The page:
Perennial basil
Today I removed the contents of the potting shed back into the potting shed.  They had temporarily been housed in the unoccupied chook shed while the potting shed was dismantled and rebuilt elsewhere to make way for the studio.  Looking forward to getting some more chooks in the near future.

Hubby made a temporary enclosure for my compost heap which will do until he has time to build more permanent construction.  I mowed the grass this morning so the contents of the grass catcher was added to the compost pile together with prunings from the herb patch and other overgrown foliage.

Thursday, 27 March 2014

On a mission

So I'm on a bit of a mission, a voyage of discovery and experimentation and it's all to do with gardening.   See that garden bed below, it has been cleared.  I've hacked, pruned, grubbed out shrub roots with a spade and mattock. 

This was a beast.

So what am I doing taking out quite a nice garden bed, well I want to make a big vegetable patch and grow food.  I've been reading up on permaculture, composting, making a difference in our own backyard and so I'm starting on a very small scale to see what happens.  We do have a vege patch in the back yard but it is not doing too well.  Tomatoes are not happening this year.  :(

We get rid of an amazing amount of foliage including leaves, branches and weeds from our property all year and I'd like to try and put as much of that back into the ground as I can.  So the contents of the wheelbarrow is the start of my compost heap.  The grapevine has started to drop it's leaves and I've also pruned to let more light into the family room.  I stripped the leaves off what I pruned, put them in a pile and ran the lawn mower over them.  I raked up some other leaves and they got the same treatment.  Together with some grass clippings, I've got a nice little pile of goodies ready to do its thing.  I'm throwing in my kitchen scraps too and to my absolute delight when I went and checked my pile this afternoon, it's all hot inside which is what it is supposed to be doing.  I'm collecting paper and cardboard to add as well and the coffee grounds can be added too.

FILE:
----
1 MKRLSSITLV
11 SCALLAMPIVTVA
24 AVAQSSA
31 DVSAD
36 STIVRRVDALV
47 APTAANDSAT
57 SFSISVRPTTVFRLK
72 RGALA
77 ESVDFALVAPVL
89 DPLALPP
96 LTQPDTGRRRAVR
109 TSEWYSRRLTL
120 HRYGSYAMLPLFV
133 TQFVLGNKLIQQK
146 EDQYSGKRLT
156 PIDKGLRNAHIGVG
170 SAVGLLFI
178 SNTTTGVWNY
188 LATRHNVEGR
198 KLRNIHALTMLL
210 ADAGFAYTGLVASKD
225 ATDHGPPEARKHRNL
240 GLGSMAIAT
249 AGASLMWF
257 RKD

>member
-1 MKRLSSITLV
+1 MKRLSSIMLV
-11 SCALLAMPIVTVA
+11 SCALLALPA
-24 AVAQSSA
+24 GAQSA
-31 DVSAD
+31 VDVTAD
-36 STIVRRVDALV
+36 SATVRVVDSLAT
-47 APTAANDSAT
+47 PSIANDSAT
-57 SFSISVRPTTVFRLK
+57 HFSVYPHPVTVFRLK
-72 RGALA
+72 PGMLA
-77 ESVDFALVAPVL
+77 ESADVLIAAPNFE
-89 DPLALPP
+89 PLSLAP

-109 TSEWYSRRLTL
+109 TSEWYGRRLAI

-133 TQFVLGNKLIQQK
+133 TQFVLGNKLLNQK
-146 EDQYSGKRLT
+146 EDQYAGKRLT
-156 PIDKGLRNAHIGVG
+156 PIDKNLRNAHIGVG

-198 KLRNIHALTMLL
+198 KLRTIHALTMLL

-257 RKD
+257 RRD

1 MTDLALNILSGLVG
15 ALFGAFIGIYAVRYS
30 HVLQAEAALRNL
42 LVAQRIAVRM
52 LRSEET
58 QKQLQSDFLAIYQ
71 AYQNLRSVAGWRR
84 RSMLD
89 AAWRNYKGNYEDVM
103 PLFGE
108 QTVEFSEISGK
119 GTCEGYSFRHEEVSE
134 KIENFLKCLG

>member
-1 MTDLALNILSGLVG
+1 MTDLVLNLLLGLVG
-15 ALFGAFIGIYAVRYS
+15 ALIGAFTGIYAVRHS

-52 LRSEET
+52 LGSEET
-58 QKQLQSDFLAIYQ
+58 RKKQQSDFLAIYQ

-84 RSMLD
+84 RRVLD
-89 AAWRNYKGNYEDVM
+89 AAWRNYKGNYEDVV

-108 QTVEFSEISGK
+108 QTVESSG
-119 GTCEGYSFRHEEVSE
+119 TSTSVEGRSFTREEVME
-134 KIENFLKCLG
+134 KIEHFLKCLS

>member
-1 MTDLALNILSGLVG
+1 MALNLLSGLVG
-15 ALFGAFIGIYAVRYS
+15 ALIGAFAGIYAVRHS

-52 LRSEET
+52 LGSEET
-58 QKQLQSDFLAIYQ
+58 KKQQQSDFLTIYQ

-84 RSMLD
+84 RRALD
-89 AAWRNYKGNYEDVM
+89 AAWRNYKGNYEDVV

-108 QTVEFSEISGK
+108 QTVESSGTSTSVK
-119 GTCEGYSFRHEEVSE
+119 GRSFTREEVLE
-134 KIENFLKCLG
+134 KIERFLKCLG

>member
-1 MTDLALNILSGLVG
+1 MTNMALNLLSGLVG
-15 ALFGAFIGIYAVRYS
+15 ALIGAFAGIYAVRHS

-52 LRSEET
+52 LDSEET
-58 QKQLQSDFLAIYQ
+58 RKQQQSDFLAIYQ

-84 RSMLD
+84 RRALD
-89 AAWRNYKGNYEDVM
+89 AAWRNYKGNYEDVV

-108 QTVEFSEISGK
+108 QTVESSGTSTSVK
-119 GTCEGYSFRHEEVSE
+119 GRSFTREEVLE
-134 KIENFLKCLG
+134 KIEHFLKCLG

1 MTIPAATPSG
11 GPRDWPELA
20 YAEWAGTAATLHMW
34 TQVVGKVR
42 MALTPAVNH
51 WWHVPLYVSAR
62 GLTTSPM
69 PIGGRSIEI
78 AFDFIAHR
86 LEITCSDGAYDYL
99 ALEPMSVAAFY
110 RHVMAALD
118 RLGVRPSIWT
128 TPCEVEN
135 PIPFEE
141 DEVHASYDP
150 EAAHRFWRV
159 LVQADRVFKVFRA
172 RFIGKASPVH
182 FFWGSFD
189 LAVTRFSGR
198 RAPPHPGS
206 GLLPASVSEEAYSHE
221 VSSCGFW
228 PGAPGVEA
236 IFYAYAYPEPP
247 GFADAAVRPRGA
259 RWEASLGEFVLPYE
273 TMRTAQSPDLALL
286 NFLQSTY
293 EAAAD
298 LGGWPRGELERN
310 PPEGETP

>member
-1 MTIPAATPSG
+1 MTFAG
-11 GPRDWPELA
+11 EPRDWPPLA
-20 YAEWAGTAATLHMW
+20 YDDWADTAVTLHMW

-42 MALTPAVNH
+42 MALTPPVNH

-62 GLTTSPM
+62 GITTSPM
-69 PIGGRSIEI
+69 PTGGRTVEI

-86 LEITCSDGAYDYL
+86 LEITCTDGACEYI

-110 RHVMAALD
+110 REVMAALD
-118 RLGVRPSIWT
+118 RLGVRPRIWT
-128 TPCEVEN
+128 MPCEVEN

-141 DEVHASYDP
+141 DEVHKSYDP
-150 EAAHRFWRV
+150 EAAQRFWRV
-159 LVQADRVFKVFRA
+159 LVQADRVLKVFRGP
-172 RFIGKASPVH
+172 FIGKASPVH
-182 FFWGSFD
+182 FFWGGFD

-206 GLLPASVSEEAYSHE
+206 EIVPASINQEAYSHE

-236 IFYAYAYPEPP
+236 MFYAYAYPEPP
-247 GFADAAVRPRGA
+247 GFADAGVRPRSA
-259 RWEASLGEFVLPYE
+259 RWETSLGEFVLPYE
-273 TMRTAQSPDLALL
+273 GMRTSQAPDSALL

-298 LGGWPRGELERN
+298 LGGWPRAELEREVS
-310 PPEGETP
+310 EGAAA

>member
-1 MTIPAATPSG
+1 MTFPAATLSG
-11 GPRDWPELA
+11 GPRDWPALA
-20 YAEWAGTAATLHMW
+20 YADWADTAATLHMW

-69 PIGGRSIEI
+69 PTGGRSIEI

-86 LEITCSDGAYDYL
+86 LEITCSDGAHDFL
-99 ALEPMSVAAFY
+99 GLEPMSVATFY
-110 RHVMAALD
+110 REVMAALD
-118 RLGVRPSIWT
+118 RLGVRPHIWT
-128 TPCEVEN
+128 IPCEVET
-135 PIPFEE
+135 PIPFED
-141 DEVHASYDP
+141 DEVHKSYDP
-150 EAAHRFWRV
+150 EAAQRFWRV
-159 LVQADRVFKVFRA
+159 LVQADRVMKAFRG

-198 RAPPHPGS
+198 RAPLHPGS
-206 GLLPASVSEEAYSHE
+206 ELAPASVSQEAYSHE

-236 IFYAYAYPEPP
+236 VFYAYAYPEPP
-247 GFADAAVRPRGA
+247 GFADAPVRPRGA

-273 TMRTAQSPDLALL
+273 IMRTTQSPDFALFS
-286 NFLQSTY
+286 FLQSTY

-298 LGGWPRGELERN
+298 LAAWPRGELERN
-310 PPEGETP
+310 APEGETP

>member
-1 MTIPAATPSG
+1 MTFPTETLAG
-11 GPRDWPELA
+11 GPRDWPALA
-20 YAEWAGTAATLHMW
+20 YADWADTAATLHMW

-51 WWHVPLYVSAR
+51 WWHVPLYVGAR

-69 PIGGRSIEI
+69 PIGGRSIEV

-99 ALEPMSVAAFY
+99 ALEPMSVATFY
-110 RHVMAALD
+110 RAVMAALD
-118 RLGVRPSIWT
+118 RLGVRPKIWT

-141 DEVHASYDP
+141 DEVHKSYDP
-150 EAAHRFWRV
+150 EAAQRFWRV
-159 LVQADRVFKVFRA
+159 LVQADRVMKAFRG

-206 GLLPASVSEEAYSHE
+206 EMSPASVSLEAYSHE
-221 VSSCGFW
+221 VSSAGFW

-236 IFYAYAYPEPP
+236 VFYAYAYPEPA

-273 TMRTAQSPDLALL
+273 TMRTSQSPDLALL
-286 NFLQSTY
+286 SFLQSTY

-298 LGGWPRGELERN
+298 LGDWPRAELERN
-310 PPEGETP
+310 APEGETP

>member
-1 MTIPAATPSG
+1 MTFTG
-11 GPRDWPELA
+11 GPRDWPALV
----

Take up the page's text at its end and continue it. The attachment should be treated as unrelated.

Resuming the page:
Now I don't know how this whole permaculture thing is going to work because we are surrounded by trees and very little light enters our property.  We are also on the south side of a hill, not so good if you live in the southern hemisphere.  Vegetables and fruit need sunshine to grow but I'm sure there must be a way to get things happening starting with getting the soil healthy.  So my newly cleared ground is going to be bombed with cow manure, compost and mulch.  We have heavy clay soil so there is a bit to do to make it a happier place for veges to grow.  I've been spending up to 3 hours in the garden nearly every day and loving it.  It rained today so I cleaned the house instead.

If anyone has any success stories, tips, knowledge about composting, permaculture, growing veges in shade etc, I'd love to hear them.  I'm thinking of getting some more chooks too.  All those eggs and fertiliser. 

Well I've a busy weekend ahead.  Charlotte will be home from her Queensland holiday, my sister-in-law and nephew are coming over for dinner Saturday night before he goes off to study in Italy and travel for a few months and then Sunday/Monday will be spent with my gorgeous niece who loves to craft.